I have always wondered why she is so damn healthy....never sick....never a cold.

I digress.  It was a great trip, one that we will remember for a lifetime.  New Zealand was the highlight, a traveler's paradise, and it should be on your bucket list.  Well worth the travel time.   


Wednesday, April 12, 2017

                              New Zealand to Australia
The Chalice in Cathedral Square...Christchurch

I screwed up once in 30 days of driving.   It was the last day in Christchurch, and we had a few hours to utilize before our allotted time to return the camper back to Wilderness RV, and head to the airport.  So we decided to take a drive out into the country north of Christchurch to find a nice place to have an early lunch.  It happened.  First time in 30 days.   Very unexpected, as we were making our way out of the city,  I was making a left turn onto a busy through street, when I suddenly go "Oh #@*&" I am turning into the far lane, the wrong lane.   Yikes.  

What a dummy to suddenly be facing cars coming at you.   They all stopped and smiled nicely, while I am frantically backing up, trying not to hit anyone behind me, and then turn into the left side.   No harm, no foul.   No police office saw my offense, but damn I am kicking myself for being so stupid.   Sometimes, you just get your mind elsewhere, get all relaxed, last day and all, and you go into "Auto" mode.  I did.  I still cringe when I think about it.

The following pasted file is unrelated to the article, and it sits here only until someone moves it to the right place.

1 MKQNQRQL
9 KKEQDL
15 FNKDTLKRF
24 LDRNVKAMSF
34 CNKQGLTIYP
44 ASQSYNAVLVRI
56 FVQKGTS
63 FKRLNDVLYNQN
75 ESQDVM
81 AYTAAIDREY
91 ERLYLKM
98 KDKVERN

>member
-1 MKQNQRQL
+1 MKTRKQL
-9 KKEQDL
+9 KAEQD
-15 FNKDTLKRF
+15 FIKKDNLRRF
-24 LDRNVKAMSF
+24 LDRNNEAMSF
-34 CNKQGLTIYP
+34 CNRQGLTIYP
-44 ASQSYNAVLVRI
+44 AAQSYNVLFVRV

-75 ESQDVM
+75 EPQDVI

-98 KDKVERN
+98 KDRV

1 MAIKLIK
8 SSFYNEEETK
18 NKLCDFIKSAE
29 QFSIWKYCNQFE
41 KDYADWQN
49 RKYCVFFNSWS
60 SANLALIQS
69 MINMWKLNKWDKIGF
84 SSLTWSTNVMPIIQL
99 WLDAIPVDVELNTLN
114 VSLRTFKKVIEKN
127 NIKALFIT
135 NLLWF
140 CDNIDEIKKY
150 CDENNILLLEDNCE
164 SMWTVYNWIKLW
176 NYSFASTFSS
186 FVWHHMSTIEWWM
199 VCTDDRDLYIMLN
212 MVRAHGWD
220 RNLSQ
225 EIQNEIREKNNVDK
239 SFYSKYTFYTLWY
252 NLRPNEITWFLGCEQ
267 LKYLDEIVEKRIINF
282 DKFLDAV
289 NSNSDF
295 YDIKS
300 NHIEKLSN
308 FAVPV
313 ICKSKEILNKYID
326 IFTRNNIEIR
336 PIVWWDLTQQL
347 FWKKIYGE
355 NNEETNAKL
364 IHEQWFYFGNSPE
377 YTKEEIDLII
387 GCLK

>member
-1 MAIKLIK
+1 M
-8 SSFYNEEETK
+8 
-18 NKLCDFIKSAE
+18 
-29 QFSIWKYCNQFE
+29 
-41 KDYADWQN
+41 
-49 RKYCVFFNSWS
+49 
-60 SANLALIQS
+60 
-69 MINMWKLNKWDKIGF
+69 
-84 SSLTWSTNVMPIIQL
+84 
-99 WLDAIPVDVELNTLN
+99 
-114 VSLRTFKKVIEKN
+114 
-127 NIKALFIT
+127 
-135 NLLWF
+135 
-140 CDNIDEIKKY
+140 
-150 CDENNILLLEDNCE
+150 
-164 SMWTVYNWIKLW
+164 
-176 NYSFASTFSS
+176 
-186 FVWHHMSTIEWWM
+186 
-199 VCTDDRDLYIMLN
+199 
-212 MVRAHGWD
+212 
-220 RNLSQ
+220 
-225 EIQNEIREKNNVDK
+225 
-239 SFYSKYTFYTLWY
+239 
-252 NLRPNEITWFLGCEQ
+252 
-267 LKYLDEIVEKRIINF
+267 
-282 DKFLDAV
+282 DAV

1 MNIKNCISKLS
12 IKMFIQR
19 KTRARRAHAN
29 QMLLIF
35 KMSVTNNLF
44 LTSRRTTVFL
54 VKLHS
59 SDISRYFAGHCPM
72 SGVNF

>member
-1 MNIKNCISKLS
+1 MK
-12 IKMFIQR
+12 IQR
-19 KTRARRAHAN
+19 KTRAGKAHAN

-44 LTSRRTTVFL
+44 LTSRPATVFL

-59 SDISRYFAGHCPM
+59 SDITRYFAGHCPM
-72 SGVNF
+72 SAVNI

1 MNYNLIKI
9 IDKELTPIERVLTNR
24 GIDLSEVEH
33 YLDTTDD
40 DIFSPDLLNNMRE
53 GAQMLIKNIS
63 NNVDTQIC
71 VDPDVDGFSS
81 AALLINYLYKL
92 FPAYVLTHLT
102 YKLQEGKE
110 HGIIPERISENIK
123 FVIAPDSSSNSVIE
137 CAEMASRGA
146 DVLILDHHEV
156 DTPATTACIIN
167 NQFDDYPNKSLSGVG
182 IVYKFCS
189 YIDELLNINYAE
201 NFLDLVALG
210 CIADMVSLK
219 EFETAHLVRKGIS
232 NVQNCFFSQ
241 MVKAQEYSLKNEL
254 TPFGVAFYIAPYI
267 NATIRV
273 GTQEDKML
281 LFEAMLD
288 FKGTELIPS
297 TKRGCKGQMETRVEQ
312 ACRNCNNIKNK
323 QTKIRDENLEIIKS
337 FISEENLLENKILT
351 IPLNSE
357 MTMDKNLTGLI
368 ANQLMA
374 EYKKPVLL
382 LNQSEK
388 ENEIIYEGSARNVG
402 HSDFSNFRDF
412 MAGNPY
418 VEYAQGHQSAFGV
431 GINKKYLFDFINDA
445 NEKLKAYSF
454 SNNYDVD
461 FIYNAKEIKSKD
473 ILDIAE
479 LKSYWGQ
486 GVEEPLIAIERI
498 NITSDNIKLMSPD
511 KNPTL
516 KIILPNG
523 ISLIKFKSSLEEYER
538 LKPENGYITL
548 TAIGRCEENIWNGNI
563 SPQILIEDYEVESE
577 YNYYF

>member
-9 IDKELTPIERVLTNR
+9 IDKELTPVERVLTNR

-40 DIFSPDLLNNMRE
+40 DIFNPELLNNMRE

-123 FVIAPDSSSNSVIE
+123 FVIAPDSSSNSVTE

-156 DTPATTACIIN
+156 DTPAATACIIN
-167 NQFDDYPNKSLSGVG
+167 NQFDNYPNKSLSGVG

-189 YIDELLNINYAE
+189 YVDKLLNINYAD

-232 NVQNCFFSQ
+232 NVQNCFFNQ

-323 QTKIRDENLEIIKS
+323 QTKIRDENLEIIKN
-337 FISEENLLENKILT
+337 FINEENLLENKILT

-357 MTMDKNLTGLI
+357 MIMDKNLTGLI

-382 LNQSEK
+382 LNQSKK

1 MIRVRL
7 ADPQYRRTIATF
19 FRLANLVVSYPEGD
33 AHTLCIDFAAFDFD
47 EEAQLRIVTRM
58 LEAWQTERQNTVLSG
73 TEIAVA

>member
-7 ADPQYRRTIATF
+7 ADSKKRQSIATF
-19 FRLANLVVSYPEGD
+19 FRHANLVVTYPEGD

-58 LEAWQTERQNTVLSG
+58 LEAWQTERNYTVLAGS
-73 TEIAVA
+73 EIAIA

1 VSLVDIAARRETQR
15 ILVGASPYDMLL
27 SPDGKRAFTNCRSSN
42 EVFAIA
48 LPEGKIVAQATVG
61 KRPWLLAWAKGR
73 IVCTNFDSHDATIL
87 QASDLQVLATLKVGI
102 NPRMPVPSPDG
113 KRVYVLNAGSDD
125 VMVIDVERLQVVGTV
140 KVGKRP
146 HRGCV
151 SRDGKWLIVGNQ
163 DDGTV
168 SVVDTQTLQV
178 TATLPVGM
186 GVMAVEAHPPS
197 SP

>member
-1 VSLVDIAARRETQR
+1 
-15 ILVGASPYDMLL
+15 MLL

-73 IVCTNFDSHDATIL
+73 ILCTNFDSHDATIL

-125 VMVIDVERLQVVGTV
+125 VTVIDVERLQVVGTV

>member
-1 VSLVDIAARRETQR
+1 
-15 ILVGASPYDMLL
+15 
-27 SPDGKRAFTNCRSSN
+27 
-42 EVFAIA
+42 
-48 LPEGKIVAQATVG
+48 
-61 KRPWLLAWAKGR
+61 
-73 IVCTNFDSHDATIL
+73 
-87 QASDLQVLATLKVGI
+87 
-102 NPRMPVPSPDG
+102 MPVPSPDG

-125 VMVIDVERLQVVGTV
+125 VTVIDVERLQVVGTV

Other than that, we had a great 30 days in New Zealand.   We turned our camper in with no incident, and they took us off to the airport for our late afternoon flight to Sydney.   This was a fabulous trip.   There are places I would come back to see, and some not.   But in 30 days, there were places we just could not fit into the schedule.  I would come back to see them and repeat some of my favorites.  It is an outdoor's paradise, with so much to see and do.   Not sure about Shelley.  She never will see the same movie twice you know.   For me, I would come back.

I booked our flight from Christchurch to Sydney on Emirates.   I love flying airlines that are known for their incredible class of service, and are not a typical US airline.   Emirates has a flight from Christchurch to Sydney, then on to Dubai, in a new Airbus A380.   This is the double decker Airbus with First class suites, showers, etc, really nice Business Class, both of which are on the top floor of the plane.   Then a massive economy floor on the bottom.  The price for an economy seat was the same as Air New Zealand, or Qantas, so I booked an economy seat on Emirates.  Two days before the flight, we received an email solicitation to upgrade to Business class for $250 each.  We declined, thinking we had lots of places upcoming in Australia to spend that money.  After all, it is only a 3.5 hour flight.  Much to our surprise as we check our bags and get our boarding pass, the handsome ticket agent tells us, "Congratulations, we have provided you a complimentary upgrade to Business Class for our flight today."  We thanked him, departed the ticket counter area, and danced a jig, we were so happy.  We had no idea what was in store.